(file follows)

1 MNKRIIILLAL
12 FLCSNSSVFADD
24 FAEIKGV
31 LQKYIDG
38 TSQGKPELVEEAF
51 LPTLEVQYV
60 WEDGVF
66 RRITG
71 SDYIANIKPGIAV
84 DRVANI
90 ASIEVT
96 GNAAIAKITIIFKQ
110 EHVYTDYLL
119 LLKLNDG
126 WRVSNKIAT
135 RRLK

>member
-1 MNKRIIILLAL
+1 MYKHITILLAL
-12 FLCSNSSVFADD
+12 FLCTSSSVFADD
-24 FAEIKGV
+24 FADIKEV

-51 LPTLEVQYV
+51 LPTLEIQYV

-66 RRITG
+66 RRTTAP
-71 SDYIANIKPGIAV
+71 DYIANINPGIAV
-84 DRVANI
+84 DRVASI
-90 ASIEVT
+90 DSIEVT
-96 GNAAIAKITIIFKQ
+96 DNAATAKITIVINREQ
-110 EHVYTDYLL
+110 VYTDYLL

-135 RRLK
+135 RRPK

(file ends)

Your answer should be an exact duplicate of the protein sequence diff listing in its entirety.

1 MNKRIIILLAL
12 FLCSNSSVFADD
24 FAEIKGV
31 LQKYIDG
38 TSQGKPELVEEAF
51 LPTLEVQYV
60 WEDGVF
66 RRITG
71 SDYIANIKPGIAV
84 DRVANI
90 ASIEVT
96 GNAAIAKITIIFKQ
110 EHVYTDYLL
119 LLKLNDG
126 WRVSNKIAT
135 RRLK

>member
-1 MNKRIIILLAL
+1 MYKHITILLAL
-12 FLCSNSSVFADD
+12 FLCTSSSVFADD
-24 FAEIKGV
+24 FADIKEV

-51 LPTLEVQYV
+51 LPTLEIQYV

-66 RRITG
+66 RRTTAP
-71 SDYIANIKPGIAV
+71 DYIANINPGIAV
-84 DRVANI
+84 DRVASI
-90 ASIEVT
+90 DSIEVT
-96 GNAAIAKITIIFKQ
+96 DNAATAKITIVINREQ
-110 EHVYTDYLL
+110 VYTDYLL

-135 RRLK
+135 RRPK